WASHINGTON, D.C.: Arena Stage at the Mead Center for American Theater has announced the launch of Artists Marketplace. The marketplace will connect art, artists, and their artistry directly with patrons, giving patrons the opportunity to commission or purchase work from the artists who have worked with Arena Stage.
“I dreamed up the Artists Marketplace when I realized that despite the pandemic, artists and audience exist, both still hungry for each other,” said deputy artistic director Seema Sueko in a statement. “Our regular delivery system of ‘gather artists, gather audiences, and mix’ is broken, but we can create new delivery systems and new models for regional theatres to serve our communities and earn income for artists now, rather than wait until theatres produce again.”
Initial artists include actors Kate Baldwin, Lise Bruneau, Marsha Mason, Nicholas Rodriguez, Dawn Ursula, and Kirsten Wyatt, musician Victor Simonson, designers Paige Hathaway, Ken MacDonald, and Jeanette Oi-Suk Yew, writer Mary Hall Surface, Broadway fight master David S. Leong, fight and intimacy choreographer Jenny Male, voice and dialect coaches Lisa Nathans and Zach Champion, and production department artisans and technicians Deborah Lynn Nash and Timothy M. Thompson. With the marketplace being a dynamic space, Arena Stage will add new artists over time.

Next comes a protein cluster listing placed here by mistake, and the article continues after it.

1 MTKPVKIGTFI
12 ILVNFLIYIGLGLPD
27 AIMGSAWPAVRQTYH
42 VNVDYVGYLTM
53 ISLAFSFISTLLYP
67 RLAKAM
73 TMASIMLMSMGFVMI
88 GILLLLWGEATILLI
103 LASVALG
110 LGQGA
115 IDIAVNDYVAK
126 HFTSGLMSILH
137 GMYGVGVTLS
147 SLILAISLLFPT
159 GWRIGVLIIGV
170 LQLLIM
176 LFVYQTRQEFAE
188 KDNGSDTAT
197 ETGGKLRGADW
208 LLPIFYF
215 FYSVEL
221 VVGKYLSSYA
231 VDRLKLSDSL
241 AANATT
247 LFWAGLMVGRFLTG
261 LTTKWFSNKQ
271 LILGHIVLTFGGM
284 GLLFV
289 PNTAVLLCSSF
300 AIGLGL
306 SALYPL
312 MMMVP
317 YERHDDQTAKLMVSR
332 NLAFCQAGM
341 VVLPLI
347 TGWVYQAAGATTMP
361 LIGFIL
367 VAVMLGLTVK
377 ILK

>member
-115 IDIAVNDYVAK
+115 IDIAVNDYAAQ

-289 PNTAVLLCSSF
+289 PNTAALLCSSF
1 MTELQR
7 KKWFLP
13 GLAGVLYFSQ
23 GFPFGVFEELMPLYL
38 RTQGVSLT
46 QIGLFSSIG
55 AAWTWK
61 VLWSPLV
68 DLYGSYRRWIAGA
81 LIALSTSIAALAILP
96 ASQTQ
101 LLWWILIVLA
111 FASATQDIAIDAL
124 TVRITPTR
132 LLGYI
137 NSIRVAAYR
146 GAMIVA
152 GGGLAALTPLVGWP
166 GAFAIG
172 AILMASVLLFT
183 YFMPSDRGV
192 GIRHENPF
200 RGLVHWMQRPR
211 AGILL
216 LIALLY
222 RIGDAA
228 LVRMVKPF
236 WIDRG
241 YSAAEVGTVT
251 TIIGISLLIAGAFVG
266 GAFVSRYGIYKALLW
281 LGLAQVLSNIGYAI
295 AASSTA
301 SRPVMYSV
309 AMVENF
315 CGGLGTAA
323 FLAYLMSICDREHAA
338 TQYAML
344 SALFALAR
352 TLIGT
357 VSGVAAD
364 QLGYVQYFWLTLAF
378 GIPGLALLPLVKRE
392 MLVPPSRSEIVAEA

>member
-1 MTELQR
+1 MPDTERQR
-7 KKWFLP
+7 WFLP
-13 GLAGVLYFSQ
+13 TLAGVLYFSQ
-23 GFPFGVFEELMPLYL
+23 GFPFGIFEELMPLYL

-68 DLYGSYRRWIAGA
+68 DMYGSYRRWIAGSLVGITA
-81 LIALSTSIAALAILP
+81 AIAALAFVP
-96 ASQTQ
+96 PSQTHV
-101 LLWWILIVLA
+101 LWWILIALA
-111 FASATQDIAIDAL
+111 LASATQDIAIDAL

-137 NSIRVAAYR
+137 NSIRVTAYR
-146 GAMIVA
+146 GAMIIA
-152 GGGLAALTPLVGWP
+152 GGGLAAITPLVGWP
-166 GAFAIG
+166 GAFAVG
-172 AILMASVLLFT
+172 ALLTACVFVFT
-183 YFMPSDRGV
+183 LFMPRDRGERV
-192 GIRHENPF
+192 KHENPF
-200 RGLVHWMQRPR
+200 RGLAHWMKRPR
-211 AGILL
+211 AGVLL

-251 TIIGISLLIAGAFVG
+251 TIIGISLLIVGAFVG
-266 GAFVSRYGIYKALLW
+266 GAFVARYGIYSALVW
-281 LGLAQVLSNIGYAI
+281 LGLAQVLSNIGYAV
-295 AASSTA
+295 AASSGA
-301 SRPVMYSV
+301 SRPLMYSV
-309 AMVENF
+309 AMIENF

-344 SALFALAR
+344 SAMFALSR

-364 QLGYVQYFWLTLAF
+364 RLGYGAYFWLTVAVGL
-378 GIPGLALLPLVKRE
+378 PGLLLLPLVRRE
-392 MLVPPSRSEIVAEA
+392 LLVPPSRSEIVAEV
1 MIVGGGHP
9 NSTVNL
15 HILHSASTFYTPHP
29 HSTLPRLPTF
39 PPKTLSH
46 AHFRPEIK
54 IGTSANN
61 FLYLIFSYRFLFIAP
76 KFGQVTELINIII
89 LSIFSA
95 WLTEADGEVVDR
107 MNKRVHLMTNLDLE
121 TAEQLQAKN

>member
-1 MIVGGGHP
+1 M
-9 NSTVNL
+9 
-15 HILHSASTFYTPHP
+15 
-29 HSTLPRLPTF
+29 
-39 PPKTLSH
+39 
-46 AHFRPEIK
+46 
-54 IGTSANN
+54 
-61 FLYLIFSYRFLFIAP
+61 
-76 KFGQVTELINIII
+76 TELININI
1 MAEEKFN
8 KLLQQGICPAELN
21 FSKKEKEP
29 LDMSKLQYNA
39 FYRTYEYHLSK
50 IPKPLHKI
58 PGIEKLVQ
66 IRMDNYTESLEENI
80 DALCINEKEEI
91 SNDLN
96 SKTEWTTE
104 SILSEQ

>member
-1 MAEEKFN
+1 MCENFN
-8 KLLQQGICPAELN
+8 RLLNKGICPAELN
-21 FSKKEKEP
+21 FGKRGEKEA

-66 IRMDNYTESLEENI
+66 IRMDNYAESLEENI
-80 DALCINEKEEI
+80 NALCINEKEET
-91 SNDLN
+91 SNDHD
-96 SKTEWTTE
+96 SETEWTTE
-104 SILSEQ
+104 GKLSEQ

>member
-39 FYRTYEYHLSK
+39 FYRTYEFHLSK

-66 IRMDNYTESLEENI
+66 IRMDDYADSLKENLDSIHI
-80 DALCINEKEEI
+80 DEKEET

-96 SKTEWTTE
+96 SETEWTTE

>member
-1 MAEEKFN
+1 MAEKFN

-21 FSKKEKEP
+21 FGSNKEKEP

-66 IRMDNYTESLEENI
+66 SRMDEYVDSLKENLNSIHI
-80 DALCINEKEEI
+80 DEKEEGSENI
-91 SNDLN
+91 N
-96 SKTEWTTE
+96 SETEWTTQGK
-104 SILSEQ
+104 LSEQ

The offerings include personal concerts and greetings, original music compositions, one-on-one acting and vocal coaching, custom-made face masks, conflict resolution, custom-designed and performed puppet film of a person’s life, cooking classes, and a song and a writing salon for you and your friends. The marketplace gives people a way to express gratitude, to grieve, and to convey love and support with sentiments tailored to the occasion by artists. To view and learn more about the marketplace, visit the Arena Stage website.
“95 percent of artists nationally have lost work—62 percent have lost all work,” said Arena Stage artistic director Molly Smith in a statement. “Guess which sector of the arts has lost all work? Yes — theatre artists. Seema’s brilliant brainstorm of an idea provides a way for audiences to support artists and for artists to earn money to live. We work with extraordinary artists — come aboard and help support them through purchasing their art through experiences and objects.”
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